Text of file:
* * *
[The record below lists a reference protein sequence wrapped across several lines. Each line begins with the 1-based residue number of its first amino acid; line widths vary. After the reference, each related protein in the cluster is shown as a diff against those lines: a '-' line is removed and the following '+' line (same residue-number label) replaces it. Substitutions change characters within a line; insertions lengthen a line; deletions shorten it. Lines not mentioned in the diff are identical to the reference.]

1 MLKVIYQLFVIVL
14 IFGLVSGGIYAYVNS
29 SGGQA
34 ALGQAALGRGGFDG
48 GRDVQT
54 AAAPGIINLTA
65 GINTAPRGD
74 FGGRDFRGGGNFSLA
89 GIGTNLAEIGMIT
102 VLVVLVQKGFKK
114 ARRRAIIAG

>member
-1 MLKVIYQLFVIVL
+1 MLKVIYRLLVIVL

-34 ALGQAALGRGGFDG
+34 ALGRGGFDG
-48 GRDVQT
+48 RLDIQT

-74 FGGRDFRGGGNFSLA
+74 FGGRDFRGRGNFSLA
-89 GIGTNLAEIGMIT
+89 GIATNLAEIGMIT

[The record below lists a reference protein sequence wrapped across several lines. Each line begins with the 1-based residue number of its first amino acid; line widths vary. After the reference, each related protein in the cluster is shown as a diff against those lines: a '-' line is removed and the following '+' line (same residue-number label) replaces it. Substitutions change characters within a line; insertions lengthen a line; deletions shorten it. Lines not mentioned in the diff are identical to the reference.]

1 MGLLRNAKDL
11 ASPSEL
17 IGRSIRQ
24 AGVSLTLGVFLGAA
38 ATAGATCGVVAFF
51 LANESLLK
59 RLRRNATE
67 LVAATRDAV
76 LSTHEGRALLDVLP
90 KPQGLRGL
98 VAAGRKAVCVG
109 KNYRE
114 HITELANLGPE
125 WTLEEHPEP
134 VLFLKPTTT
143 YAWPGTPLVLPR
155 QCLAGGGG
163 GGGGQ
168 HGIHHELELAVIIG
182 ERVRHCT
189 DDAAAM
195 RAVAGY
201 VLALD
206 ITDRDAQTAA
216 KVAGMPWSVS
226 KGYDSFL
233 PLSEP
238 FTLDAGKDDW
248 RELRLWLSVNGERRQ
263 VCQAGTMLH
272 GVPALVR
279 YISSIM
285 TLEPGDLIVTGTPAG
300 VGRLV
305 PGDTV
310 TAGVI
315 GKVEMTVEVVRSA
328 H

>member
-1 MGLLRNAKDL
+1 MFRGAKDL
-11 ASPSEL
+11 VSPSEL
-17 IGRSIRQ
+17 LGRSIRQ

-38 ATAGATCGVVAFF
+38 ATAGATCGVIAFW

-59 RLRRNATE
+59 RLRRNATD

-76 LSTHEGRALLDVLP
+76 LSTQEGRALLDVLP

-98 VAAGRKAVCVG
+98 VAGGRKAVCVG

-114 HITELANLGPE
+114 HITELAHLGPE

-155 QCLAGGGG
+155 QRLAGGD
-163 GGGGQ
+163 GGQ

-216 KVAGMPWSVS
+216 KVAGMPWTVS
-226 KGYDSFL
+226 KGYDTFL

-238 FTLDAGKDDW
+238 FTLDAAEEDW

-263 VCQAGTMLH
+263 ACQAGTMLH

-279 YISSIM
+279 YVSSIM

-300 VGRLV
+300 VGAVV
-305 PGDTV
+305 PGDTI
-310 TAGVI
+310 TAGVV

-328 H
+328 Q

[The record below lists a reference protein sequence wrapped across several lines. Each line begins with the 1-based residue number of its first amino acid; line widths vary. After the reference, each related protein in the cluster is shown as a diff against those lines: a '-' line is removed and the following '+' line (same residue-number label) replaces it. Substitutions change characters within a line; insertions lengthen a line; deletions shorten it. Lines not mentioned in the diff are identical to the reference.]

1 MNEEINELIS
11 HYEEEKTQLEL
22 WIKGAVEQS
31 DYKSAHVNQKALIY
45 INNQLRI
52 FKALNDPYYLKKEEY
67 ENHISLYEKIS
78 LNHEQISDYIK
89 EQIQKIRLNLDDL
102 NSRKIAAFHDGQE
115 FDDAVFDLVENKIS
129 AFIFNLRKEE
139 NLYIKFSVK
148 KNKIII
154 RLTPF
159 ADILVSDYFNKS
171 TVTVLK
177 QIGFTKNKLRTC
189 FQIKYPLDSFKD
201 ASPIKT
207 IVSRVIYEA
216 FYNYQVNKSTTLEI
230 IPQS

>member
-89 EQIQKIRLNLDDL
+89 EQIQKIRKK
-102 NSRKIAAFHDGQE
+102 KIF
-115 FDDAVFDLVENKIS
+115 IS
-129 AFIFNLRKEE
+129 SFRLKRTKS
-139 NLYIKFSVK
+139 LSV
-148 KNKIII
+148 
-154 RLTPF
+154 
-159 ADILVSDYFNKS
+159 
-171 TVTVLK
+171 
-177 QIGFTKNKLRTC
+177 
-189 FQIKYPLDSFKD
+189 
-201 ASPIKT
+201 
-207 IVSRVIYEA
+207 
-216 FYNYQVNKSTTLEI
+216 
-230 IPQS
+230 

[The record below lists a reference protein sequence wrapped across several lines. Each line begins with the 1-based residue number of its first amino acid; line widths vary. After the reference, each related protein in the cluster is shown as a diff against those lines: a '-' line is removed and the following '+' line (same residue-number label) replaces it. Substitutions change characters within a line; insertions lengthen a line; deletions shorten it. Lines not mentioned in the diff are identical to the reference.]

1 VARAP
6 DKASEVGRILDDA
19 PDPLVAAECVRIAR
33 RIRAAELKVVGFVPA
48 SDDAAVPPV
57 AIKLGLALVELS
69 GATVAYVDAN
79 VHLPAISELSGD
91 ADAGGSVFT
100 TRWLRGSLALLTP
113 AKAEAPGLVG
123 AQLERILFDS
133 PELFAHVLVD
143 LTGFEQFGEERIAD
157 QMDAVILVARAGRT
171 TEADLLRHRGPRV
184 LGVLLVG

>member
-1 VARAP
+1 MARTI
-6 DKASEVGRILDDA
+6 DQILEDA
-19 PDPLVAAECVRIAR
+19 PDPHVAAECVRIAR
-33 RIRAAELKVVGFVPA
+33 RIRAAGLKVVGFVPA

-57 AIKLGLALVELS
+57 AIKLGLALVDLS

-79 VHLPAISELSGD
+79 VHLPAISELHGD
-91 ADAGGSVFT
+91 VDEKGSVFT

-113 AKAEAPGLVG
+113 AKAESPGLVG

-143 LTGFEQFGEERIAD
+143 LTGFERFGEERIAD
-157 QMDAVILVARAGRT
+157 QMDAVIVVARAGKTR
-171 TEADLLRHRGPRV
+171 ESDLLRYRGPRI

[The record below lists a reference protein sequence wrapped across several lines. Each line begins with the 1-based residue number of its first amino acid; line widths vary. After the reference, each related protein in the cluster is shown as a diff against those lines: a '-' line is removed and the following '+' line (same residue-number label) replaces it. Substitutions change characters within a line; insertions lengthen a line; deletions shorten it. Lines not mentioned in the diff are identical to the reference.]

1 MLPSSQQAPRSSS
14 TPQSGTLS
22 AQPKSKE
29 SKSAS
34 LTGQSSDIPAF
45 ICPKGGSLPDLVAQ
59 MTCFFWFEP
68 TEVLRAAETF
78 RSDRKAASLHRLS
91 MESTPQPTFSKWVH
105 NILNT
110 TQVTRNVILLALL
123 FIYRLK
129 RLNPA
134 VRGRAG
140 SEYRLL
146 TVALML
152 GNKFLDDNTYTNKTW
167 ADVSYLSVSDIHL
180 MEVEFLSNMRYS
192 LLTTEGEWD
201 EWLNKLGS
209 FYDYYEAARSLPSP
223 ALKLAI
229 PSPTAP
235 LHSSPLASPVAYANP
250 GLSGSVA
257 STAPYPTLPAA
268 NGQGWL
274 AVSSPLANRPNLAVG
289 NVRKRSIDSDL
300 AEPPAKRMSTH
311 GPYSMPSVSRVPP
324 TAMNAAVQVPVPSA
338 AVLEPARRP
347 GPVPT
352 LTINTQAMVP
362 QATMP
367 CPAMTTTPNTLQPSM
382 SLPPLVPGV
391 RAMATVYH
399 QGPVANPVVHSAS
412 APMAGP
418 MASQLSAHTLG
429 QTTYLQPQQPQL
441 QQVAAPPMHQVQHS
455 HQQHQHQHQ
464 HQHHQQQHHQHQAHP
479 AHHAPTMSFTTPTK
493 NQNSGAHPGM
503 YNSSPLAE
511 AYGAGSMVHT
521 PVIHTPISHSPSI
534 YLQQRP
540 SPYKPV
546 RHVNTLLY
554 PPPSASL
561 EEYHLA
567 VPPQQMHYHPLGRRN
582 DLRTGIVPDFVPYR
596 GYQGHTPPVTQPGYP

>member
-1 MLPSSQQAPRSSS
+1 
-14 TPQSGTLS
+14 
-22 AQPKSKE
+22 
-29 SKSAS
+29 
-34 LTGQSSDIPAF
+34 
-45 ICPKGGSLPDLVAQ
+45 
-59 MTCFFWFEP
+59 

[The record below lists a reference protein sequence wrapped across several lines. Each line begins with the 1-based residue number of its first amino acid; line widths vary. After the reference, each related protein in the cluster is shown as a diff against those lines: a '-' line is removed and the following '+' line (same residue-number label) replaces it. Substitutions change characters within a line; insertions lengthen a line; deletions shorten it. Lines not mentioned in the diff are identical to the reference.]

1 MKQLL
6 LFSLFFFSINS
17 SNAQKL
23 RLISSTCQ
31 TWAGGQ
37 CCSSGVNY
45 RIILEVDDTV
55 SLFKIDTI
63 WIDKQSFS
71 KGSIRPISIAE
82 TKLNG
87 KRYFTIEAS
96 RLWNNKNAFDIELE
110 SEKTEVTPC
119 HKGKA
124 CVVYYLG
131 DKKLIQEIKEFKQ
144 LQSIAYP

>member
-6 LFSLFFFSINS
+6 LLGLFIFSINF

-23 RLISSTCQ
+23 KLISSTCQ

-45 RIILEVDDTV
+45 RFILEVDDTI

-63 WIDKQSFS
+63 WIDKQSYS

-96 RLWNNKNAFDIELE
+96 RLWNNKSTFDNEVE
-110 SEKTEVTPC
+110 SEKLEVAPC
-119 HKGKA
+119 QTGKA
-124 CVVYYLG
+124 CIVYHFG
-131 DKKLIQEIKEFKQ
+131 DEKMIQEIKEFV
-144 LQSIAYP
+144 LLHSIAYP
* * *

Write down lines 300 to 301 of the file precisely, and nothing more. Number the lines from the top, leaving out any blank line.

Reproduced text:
+45 RFILEVDDTI

-63 WIDKQSFS